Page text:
Like a chocolate-enthusiast studying the genius of a Reese’s Peanut butter cup, or a junkie studying the sinister allure of the speedball, scholars have examined the relationship between education and politics throughout the centuries. Largely an issue of how to educate a citizenry that is respectful and conducive to society, those with political might and power deliberate on the desirable means of education. Such wasn’t always the case. Education (and its burden) was once concentrated within the family: parents shared the responsibility of educating their offspring. As civilizations developed, politics came into fruition, and individual liberties were greatly reduced in favor of a larger, cooperative society. It became evident that the traditional, family-oriented education system was not ideal for the development of society; more structured systems of education were necessary.
So what is to be done? How is the state supposed to foster and sustain education? Plato, the first to fully formalize an entire educational system driven by the sate, is arguably the most influential figure when discussing the politics of education. This essay discusses how Plato uses Socrates and The Republic to propose a systematic form of education controlled by an autocratic state. Regulated from pre-birth to death, the rigid model heavily relies on absolute planning, execution, and oversight from the state in order to effectively lead citizens towards virtuous and enlightened lives (that being the ultimate goal of education for Plato). A strict curriculum, exhaustive censorship, and the perpetuation of propaganda are integral features to Plato’s model and necessary for the sustainability of the ideal state.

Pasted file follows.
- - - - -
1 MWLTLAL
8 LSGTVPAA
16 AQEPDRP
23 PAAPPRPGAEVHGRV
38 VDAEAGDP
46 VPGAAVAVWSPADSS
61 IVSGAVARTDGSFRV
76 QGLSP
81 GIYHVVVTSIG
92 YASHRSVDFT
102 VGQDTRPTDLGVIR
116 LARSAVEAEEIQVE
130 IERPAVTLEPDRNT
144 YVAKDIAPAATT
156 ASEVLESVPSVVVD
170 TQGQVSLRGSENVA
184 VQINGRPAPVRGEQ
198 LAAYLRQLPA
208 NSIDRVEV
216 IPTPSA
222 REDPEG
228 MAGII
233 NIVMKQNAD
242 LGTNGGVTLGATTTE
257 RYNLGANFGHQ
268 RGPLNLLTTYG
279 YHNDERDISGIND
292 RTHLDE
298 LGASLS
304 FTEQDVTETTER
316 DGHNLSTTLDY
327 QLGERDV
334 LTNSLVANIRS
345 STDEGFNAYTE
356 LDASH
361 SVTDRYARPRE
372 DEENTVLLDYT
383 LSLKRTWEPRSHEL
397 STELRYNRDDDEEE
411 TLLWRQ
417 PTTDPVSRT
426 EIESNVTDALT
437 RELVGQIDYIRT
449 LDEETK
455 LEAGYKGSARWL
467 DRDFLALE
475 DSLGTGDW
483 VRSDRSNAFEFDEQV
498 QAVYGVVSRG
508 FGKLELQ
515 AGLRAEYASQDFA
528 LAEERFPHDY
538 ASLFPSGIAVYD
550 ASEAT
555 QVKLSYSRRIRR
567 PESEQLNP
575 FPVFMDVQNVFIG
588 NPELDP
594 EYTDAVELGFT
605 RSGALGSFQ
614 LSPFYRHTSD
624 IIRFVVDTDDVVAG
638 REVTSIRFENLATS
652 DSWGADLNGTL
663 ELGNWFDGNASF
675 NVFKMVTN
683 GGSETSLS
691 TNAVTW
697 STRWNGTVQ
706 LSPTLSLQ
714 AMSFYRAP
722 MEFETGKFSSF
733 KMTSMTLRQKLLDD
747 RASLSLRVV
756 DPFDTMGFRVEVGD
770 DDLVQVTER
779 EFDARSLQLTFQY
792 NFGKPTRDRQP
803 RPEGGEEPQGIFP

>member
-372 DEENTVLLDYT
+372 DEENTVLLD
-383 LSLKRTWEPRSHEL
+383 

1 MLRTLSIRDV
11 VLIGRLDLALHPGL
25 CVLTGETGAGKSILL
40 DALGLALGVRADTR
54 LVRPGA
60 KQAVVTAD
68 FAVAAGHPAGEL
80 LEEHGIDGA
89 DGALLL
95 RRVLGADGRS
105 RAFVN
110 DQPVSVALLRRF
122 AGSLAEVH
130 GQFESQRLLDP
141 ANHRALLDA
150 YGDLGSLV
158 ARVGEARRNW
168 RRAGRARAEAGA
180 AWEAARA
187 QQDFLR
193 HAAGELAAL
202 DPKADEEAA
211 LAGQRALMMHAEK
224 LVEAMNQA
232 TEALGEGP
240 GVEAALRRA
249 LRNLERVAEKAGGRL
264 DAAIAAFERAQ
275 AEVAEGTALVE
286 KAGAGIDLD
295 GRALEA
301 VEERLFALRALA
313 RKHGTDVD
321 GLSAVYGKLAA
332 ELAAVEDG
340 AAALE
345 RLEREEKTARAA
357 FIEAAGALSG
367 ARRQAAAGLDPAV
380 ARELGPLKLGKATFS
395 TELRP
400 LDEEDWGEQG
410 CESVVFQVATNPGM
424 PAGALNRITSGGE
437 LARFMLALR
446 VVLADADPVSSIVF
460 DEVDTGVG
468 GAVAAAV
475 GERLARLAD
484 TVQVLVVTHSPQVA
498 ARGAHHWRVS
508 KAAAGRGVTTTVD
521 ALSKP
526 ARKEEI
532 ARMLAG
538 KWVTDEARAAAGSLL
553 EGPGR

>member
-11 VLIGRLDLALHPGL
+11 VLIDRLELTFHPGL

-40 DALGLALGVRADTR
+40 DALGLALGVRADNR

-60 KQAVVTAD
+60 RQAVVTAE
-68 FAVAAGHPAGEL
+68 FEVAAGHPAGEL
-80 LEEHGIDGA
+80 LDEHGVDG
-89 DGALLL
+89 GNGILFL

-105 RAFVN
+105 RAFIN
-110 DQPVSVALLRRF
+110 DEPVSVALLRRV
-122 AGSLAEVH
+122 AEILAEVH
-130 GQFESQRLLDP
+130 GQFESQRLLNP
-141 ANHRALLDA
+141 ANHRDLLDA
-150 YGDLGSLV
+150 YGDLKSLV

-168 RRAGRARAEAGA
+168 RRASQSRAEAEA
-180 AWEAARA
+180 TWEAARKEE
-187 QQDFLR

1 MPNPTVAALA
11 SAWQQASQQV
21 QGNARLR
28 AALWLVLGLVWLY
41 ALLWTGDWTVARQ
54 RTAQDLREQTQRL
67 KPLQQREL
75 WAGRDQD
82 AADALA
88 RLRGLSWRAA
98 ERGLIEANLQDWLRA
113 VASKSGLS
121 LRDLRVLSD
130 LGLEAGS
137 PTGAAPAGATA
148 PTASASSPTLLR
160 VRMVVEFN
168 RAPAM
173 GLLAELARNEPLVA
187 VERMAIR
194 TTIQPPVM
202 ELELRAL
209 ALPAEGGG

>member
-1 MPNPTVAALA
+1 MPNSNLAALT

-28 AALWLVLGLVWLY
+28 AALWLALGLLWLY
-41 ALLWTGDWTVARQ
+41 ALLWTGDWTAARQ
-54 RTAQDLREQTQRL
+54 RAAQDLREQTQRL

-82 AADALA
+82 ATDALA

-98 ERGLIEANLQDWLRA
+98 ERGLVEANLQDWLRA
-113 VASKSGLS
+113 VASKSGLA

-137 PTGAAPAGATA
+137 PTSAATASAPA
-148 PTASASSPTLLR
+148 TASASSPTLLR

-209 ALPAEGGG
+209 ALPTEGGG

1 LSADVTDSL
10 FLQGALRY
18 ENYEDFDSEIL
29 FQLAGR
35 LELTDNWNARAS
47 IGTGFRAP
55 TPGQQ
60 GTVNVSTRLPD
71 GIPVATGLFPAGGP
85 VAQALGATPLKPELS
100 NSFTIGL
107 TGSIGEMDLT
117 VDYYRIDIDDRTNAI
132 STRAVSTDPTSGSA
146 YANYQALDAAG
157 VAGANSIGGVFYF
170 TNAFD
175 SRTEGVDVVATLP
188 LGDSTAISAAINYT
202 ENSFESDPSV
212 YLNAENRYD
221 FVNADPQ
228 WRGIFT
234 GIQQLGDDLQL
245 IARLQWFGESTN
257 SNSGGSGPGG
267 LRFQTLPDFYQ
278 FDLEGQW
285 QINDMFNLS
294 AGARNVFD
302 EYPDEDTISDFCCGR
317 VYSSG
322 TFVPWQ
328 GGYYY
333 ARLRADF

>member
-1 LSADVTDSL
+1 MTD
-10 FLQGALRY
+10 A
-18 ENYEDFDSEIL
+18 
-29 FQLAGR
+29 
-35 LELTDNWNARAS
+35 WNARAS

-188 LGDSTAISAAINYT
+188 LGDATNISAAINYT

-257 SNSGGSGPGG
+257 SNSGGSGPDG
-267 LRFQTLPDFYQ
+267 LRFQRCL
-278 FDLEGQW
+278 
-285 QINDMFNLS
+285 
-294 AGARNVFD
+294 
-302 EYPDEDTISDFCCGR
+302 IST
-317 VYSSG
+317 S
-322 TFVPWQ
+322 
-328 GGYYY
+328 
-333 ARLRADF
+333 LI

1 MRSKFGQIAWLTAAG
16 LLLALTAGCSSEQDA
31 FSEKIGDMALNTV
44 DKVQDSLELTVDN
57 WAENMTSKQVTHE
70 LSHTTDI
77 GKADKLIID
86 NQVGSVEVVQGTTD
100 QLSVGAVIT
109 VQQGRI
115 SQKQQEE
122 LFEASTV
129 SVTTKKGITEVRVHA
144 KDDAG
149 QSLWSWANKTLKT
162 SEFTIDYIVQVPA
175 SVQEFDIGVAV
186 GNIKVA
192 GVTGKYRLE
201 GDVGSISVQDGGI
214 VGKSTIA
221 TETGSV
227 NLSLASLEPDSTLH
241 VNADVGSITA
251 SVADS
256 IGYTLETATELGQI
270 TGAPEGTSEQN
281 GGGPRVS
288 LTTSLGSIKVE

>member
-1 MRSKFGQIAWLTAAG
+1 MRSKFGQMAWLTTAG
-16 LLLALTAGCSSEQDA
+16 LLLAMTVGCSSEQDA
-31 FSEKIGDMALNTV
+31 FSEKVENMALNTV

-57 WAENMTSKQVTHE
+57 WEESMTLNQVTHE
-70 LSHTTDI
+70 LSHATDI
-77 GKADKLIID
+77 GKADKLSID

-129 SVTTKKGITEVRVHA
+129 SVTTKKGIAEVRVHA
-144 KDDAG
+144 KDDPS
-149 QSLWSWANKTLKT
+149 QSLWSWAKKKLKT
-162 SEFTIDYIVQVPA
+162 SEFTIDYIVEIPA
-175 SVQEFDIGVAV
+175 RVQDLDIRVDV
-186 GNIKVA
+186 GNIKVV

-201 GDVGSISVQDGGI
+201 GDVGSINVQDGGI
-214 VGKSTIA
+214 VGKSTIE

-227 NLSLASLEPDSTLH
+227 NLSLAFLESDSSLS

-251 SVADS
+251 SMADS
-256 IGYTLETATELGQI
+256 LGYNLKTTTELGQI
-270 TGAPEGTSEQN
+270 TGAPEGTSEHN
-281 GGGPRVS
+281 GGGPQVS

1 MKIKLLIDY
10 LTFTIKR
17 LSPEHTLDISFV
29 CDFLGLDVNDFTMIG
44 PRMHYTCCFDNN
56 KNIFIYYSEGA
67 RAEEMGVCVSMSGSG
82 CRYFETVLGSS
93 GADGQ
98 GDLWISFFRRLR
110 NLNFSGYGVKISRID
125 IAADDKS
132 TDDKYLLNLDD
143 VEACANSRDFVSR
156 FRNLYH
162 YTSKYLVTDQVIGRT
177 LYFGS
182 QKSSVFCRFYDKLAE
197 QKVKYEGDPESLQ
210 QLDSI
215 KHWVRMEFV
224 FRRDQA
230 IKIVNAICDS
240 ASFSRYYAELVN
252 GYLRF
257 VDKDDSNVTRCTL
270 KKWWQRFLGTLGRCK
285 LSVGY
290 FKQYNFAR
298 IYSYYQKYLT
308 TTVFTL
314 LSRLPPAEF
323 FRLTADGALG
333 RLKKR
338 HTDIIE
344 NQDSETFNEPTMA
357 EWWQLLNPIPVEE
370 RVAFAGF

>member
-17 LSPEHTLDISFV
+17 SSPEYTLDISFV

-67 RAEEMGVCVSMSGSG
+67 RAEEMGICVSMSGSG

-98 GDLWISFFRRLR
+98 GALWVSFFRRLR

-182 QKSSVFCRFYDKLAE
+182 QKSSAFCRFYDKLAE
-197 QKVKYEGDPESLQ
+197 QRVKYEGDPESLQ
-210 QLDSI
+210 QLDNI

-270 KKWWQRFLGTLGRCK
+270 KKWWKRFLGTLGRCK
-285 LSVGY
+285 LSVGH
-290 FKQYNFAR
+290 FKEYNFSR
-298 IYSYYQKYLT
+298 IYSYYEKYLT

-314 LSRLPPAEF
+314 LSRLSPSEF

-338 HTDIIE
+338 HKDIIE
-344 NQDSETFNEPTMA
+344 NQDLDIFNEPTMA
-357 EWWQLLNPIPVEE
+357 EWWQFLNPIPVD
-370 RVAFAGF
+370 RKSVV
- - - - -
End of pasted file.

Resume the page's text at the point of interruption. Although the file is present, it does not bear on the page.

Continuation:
To effectively grasp the context and reasoning surrounding Plato’s model for education, it is necessary to have a basic understanding of Plato’s emphasis on the importance of virtues. Plato outlines four virtues—wisdom, courage, moderation, and justice—whose influence dictates his educational model. The ultimate goal of education for Plato is to fashion citizens who encompass these four virtues seamlessly, in turn leading to a virtuous society and ideal state. But how does Plato arrive at this conclusion? Why? Socrates initiates the discussion by asking “What is justice?”. If justice is attainable—at the individual level and more importantly, the societal level—then it becomes necessary to ask what it is that would support such a just republic. What virtues support a just republic and how do we teach them? These questions provide the foundation for Plato’s educational system, giving it legitimacy and purpose.
The four virtues are first—formally and comprehensively—discussed in Book Four of The Republic. Wisdom, courage, moderation, and justice are concluded to be the most crucial for securing a just republic; those who embody Plato’s four virtues lead to the ideal state. Wisdom—the ability to see clarity in all things and discern right from wrong—provides an intellectually sound relationship for citizens, in which rationale and understanding lead to a more fulfilled cooperation. Courage—the ability to put your life on the line fighting and defending your state and its ideals—fashions citizens who are loyal and determined to the longevity of the state. Moderation—having an understanding of your determined place and adhering to such an understanding—ensures a citizenry that is disciplined and works together. Finally, justice—of which only the nature is understood—imposes a defined system of regulation within society, allowing for stability and civility. It is important to note that all four virtues largely revolve around the relationship between people and their society, i.e. they are political in nature. By ascribing attainment and fulfillment of these virtues to the ultimate goal of education, Plato renders education political: education only serves for political ends, ensuring cooperation within society. Understanding the virtues as the end-goals of education allows for a greater understanding and depth of the prominent features in Plato’s education model.